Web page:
By the way: this weight has been stuck on like glue since 2010. So for the scale to move this much it’s been what I consider a miracle. Absolutely nothing else has worked, eating and exercise were becoming a chore. Why bother? The only reason I’m still exercising is I’m addicted to movement.
    At the end of the day losing 200 calories eating celery is exactly what you described in your post.
    Thank you!!
    PS: Now about that gray hair thing…..

    • Linda Melone on March 23, 2017 at 8:51 am

      YA, Patti! That’s awesome how eating celery helped you lose four pounds! Sometimes we just want something to crunch, right? Obviously you don’t have to eat celery (not my favorite, either…) but baby carrots, cut up jicama, radishes, anything crunchy veggies like these would also work. Keep it up! 🙂

  2. Patricia Scott on March 23, 2017 at 6:16 am

    Ok Linda here is where I disagree with you for the first time! Grey eyelashes are a small thing when you compare it to grey (yuck) nose hairs? Yesterday I felt pretty spiffy and went to check myself in the truck mirror only to discover I had grey nose hairs! Man, I was meeting people for lunch and had to run for the tweezers! What’s up with that?! So now I have “grey nose hair stress” added to fitting into my clothes. Oh, and to those who say don’t pull them … yeah right.

    • Linda Melone on March 23, 2017 at 8:53 am

      Nose hairs?? lol! I do not spend a lot of time looking up my nose, so who knows (nose??) what’s going on up there. I can only assume the worst, though :).

  3. Sue on March 23, 2017 at 7:07 am

    How long will it take you to see a result of cutting those calories? I’ve changed my eating habits for Lent — I’ve cut out snacking; meals are the same as before and healthy; exercise is about the same — but in a month, my weight may have dropped a pound.

    (The “fasting” is a spiritual journey, and in that way, it’s been successful. Any other changes to truly spur weight loss will come after Easter. But I thought there would be some change in the meantime.)

    • Linda Melone on March 23, 2017 at 8:56 am

      Sue, it depends on how many calories you’re actually cutting. Are you tracking your food? Consider you need to take in 3,500 fewer calories than you need in order to lose one pound. So if you cut out, say, 100 calories for 30 days, that’s only 3,000. Obviously the more you cut out the faster the process. Give it time! It took me a year of cutting back a little here and there to lose 10 lbs ! Be patient and it will happen :).

  4. Julia on March 23, 2017 at 9:57 am

    Hi Linda,
    Wow, until reading your words the idea that after menstruation ends, we no longer burn those calories I did not realize the answer was so simple! True for me, I gained not weight, but redistribution. Suddenly, and really, one morning I got up and noticed a small pregnancy pouch in my stomach area. Also, my breasts grew! How was this possible? I exercise, I eat healthy, but I guess I was not burning those calories. Today, my stomach is no longer sticking out and I am more careful with the portions I eat. Key for me! Thanks Linda for the clear explanation.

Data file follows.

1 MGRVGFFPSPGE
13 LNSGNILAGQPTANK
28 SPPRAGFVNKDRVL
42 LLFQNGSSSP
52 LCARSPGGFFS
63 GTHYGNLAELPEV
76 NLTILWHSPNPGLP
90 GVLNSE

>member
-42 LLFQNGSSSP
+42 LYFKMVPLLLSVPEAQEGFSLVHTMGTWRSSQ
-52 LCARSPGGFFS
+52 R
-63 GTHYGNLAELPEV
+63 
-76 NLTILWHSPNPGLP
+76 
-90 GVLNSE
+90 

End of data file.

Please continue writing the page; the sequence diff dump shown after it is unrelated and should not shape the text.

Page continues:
• Linda Melone on March 24, 2017 at 10:52 am

      Great job, Julia! Glad this info helped. 🙂

  5. Ellen on March 23, 2017 at 10:25 am

    I have started “fasting” two days a week – consuming 500 calories on those day. Bingo! Back to pre menopause weight with little effort or thought.

    • Linda Melone on March 24, 2017 at 10:53 am

      Intermittent fasting works for some people, so I’m glad it did for you, Ellen :).

  6. roberta on March 23, 2017 at 11:41 am

    I have increased my walking and cut calories. Snaking on radishes with a little hummus. No luck and I have cut back and became considerably more active and nothing happening over 3 months…..

    • Linda Melone on March 24, 2017 at 10:55 am

      Are you writing down everything you eat, Roberta? That’s the best way to hone in on what’s going on. It may be portion sizes or simply eating more than you think :).

  7. old lady on April 4, 2017 at 7:44 am

    Yes, I found post 55 years old, those pounds show right in the mid section! 🙁 what is a woman to do???

    I followed Linda’s suggestions for reducing unnecessary calories (ketchup, ranch dressing, fried foods, chips, cheese/crackers, everyday sugar processed foods) and filling up with whole foods, and NO snacking after 9pm. I have found trial/error has assisted with maintaining a size 8/10. I have back! lol

    IN addition, I had to increase my cardio to +3 days a week in order to burn calories. simple brisk walking or walking days does not allow me to maintain my weight. I have to sweat a few days. But not for hours a 15 – 30min DVD with a warm up/cool down does the trick. Of course I do weight training too for the muscles. 🙂

    • Linda Melone on April 4, 2017 at 9:39 am

      Ya! Go, you! By the way, you need to change your name to something much younger.. like “ageless lady” :).

  8. Lezlie on April 14, 2017 at 6:40 pm

    Menopause has been tons of fun – not! I’ll take the flashes back – those were actually interesting – over the “Menopausal pooch” and the moodiness any day! I’ve had to work hard to get the extra lbs. off a few times, but still the belly remains 🙁 A big issue also is I am always hungry! It seems my Grehlin hormone doesn’t turn off. What’s up w/that? Any help there?

    Thanks 🙂

    • Linda Melone on April 15, 2017 at 1:09 pm

      Lezlie, I obviously can’t say for sure, but often when we’re hungry “all the time” it’s because we’re low in protein. It could be you need to up the protein in your diet and/or lower the refined carbs.